GitHub has a great mechanism for discussion around commits and pull requests. However, if I have created a repo, and I'd like someone to comment on all of the code in my repo, what's a good way to allow them to do so?
- Commits exist, but only show windows of code at a time, so do I have to create commits which cover every line of all files of interest?
- If so, is my best option to touch every file by adding a space at the end of each line? (yuck). I can create this commit in a branch and then issue a pull request to my own repo from that branch, to not pollute master.
for x in <files of interest>; do sed "s/\$/ /g" $x > $x.new; mv $x.new $x; done
With inspiration from @VonC, I used the following process which I believe is the simplest and best, since it doesn't disturb the master branch or require my reviewers to expend any additional effort.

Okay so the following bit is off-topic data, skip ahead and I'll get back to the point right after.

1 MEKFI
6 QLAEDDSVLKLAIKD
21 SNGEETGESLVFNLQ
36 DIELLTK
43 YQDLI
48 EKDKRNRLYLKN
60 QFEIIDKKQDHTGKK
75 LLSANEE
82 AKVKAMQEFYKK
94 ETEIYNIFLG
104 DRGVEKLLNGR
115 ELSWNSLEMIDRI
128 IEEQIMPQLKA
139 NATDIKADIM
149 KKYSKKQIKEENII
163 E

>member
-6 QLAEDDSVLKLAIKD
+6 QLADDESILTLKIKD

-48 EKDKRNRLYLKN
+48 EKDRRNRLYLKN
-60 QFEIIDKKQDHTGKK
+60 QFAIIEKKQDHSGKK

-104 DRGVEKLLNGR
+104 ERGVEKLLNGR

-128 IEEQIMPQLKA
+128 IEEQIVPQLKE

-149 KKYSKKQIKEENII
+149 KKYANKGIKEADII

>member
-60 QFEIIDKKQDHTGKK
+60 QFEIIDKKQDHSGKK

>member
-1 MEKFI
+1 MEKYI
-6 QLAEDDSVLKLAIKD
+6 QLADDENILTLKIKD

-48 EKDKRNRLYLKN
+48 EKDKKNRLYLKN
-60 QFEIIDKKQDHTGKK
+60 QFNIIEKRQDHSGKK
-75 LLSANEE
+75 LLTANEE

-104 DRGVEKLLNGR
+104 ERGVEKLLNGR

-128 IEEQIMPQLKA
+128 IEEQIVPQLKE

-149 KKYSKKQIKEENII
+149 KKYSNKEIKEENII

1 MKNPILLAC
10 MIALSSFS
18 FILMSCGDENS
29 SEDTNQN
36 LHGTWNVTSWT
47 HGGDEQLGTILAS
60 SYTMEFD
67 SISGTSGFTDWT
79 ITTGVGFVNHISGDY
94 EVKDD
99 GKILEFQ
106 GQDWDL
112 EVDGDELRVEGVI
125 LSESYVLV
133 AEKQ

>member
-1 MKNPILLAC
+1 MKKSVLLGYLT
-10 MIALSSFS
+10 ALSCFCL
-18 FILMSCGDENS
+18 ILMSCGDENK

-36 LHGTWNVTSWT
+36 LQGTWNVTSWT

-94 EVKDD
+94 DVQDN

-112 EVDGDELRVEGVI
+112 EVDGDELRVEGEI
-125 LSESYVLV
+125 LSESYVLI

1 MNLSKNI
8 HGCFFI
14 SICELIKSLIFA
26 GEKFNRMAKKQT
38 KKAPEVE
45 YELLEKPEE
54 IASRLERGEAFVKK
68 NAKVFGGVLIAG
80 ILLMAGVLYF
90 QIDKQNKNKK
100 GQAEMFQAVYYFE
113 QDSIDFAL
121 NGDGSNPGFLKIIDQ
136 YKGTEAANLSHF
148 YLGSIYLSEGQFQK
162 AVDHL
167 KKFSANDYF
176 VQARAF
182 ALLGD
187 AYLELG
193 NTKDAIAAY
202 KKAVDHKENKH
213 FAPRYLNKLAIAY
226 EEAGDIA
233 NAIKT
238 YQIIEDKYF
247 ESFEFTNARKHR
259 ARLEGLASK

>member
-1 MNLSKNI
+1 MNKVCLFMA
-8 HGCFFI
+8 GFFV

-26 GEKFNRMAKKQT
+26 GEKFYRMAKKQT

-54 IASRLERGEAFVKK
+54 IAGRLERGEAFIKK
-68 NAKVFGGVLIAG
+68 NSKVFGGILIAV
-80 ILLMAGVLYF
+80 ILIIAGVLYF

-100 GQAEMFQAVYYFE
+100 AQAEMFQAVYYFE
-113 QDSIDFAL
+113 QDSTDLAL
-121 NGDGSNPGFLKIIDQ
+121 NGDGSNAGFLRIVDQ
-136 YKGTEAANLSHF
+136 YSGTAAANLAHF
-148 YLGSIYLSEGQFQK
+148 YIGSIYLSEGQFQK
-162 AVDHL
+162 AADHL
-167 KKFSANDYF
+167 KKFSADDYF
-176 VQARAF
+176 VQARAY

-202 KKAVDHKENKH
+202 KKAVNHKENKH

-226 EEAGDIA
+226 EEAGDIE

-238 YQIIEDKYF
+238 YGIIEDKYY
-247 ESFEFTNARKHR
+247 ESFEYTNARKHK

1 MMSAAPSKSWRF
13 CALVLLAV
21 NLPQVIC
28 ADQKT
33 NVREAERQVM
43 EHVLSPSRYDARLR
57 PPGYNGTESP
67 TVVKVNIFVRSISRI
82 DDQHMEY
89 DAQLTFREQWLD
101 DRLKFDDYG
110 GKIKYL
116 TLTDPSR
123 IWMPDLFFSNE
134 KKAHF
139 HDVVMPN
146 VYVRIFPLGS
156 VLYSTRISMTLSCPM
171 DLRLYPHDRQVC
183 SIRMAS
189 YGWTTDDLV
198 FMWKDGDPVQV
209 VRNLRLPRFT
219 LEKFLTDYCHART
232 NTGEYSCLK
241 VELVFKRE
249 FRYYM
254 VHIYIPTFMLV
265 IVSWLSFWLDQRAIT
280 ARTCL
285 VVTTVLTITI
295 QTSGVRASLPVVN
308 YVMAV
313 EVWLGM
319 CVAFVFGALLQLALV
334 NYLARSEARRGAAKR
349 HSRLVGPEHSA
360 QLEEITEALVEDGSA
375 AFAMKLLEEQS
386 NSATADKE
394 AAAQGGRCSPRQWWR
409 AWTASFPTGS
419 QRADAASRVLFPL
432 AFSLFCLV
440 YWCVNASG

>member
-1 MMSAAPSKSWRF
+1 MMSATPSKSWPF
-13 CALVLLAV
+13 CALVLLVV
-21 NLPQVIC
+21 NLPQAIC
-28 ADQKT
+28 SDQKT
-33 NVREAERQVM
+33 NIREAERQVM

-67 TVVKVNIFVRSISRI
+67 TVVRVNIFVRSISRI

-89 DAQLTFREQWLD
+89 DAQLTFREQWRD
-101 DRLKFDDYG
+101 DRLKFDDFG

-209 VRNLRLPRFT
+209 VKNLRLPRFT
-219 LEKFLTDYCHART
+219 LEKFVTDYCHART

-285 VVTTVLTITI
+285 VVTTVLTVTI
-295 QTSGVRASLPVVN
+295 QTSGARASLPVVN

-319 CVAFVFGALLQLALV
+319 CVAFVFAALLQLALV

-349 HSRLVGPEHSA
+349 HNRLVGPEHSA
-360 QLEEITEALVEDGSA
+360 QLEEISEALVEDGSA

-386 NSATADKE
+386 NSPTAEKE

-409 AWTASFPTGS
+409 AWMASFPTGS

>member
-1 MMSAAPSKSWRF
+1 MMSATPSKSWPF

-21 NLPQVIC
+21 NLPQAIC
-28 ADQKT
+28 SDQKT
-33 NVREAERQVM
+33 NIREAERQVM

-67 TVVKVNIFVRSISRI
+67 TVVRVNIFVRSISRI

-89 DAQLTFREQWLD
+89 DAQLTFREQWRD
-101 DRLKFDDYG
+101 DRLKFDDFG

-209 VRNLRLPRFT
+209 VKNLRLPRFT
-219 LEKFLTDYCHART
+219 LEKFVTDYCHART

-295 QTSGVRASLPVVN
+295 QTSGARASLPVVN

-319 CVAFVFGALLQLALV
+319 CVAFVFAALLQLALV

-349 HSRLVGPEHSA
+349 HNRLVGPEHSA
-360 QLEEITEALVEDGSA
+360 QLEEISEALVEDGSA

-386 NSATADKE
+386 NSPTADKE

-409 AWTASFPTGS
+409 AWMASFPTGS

1. In my local clone of my repo, I created a branch called code_review.
git checkout -b code_review
2. In that branch, I removed any files I wanted reviewed, committed that change, and pushed.
git rm -rf * git commit -am "files to be code reviewed" git push origin code_review -u
3. At Github, from the master branch, I issued a pull request for the code_review branch. This was an option from the main screen for this project.
4. Finally, I sent my reviewers a link to this pull request so they could comment on my code line by line. Make sure to tell them to click on the "files changed" tab for inline commenting.